Eurydice Quotes

Quotes tagged as "eurydice" (showing 1-10 of 10)
Margaret Atwood
“We may call Eurydice forth from the world of the dead, but we cannot make her answer; and when we turn to look at her we glimpse her only for a moment, before she slips from our grasp and flees. As all historians know, the past is a great darkness, and filled with echoes. Voices may reach us from it; but what they say to us is imbued with the obscurity of the matrix out of which they come; and, try as we may, we cannot always decipher them precisely in the clearer light of our own day.”
Margaret Atwood, The Handmaid's Tale

Kathy Acker
“Every angel is terrifying.
Through the darkness, they move silently...

I will go down into death with you.
I must go where I must go
To see what I must see
In that place where no one knows...

... This is where love is taking me.

You have been leading
Me, angels, in and out of death.
I have no idea who you are.
Eurydice. Is she nothing
Or is she your mirror?
I don't know anymore.
I am at war.
Perhaps that which is given -
Being human -
Is too hard,
And so it is love that brings us,
To what cannot be born,
To ourselves,
And so we must change,
Must descend, guided by love, into the unknown.

Lovers disappear in each other.
Do they disappear forever?
Where do they go?”
Kathy Acker, Eurydice in the Underworld

Kathy Acker
“Eurydice sits alone on a red bed. She has flaming red hair, so flaming that you can't see anything else of her, much less anything else around her.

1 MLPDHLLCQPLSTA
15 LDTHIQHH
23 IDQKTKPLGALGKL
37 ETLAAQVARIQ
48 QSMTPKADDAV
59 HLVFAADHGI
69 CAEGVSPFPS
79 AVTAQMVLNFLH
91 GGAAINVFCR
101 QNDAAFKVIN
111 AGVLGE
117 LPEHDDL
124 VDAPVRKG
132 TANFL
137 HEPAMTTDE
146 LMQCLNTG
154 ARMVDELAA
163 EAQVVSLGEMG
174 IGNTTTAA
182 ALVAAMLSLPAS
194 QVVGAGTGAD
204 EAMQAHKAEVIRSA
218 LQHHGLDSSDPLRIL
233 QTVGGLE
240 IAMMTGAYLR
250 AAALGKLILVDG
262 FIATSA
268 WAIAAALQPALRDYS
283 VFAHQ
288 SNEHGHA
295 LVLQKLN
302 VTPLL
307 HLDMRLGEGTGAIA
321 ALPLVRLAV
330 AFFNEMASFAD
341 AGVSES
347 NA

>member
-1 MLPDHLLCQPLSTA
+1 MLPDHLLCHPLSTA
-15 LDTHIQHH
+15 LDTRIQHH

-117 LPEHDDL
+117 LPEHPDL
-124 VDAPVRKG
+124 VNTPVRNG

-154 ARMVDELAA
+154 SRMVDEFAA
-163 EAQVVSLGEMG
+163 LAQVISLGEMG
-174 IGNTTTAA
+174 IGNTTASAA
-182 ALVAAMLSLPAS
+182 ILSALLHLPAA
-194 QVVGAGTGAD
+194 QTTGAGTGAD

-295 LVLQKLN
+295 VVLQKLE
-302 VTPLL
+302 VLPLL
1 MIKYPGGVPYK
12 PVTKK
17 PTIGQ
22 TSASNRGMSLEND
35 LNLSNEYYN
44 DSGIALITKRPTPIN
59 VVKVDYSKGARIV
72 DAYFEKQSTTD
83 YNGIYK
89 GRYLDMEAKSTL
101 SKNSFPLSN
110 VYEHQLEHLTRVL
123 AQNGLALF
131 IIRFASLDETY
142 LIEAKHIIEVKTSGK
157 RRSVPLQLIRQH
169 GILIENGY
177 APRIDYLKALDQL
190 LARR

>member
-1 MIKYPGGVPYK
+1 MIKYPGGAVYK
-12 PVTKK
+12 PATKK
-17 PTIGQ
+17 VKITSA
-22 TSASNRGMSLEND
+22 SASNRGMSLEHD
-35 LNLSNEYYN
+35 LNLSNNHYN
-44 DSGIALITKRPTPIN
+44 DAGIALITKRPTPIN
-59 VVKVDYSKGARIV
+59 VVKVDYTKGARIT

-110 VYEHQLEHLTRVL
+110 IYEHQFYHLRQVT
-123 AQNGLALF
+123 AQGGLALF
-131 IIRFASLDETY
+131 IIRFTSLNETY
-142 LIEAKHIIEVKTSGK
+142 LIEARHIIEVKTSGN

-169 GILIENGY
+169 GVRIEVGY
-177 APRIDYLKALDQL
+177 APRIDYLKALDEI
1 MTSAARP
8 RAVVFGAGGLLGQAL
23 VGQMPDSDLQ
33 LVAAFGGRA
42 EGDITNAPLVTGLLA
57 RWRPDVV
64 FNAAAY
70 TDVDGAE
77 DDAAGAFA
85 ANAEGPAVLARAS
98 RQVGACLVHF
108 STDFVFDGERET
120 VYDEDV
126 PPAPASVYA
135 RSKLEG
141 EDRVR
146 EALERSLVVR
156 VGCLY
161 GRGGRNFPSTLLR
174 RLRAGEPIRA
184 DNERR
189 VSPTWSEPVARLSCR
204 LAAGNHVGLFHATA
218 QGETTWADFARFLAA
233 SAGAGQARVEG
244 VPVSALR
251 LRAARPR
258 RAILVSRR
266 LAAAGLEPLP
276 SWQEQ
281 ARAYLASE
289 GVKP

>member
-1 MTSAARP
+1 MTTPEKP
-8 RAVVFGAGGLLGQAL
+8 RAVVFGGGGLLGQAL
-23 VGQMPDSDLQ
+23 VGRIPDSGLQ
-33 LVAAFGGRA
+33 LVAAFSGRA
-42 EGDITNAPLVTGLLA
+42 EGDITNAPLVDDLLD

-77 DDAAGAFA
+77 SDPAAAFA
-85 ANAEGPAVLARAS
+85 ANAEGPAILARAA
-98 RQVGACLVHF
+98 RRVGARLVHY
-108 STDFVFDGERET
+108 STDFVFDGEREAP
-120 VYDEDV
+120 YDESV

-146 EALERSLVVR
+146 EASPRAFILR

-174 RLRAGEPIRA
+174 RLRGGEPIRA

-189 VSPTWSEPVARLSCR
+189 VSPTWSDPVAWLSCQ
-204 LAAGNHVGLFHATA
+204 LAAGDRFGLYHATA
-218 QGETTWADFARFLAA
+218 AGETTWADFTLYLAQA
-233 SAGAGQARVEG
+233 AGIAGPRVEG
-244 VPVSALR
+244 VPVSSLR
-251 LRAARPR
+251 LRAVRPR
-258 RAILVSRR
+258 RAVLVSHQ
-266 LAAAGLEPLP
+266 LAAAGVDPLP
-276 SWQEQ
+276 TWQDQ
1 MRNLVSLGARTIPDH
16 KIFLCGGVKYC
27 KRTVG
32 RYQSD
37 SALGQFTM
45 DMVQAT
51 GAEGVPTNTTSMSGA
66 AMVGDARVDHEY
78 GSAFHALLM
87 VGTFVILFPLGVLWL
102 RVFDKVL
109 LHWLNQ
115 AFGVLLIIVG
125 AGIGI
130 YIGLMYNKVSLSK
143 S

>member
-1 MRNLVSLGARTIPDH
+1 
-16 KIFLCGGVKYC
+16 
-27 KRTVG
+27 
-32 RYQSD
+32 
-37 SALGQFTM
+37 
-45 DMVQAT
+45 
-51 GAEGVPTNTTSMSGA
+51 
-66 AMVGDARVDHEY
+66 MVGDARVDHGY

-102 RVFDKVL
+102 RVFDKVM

She takes up too much space. Also she's mad. Which has nothing to do with anything. She lives in her own world because she makes the whole world hers.”
Kathy Acker, Eurydice in the Underworld

Kathy Acker
“INTENSE SEXUAL DESIRE IS THE GREATEST THING IN THE WORLD

Janey dreams of cocks. Janey sees cocks instead of objects. Janey has to fuck.
This is the way Sex drives Janey crazy: Before Janey fucks, she keeps her wants in cells. As soon as Janey's fucking she wants to be adored as much as possible at the same time as, its other extreme, ignored as much as possible. More than this: Janey can no longer perceive herself wanting. Janey is Want.
It's worse than this: If Janey gets sexually rejected her body becomes sick. If she doesn't get who she wants she naturally revolts.”
Kathy Acker, Eurydice in the Underworld

Virgil
“What madness destroyed me and you, Orpheus?”
Virgil, The Georgics

Kathy Acker
“It was only when we were in that bed, high above the world - then I thought the birds could have been circling around our bodies circled around each other - that we made our world totally separated from everything else. It was the only way we could be together.”
Kathy Acker, Eurydice in the Underworld

Laurie Perez
“I chose to live in the Ether, to be starlight and legend....”
Laurie Perez, The Look of Amie Martine

“When we are stone will the world recall us?”
Bruce Meyer, The Seasons

Laurie Perez
“Orpheus never got the memo that loss is a ticket to resilience, not some sewer of revenge in which to wallow, marinating selfish, hellbent purpose for centuries on end.”
Laurie Perez, The Power of Amie Martine

Carol Ann Duffy
“Girls, I was dead and down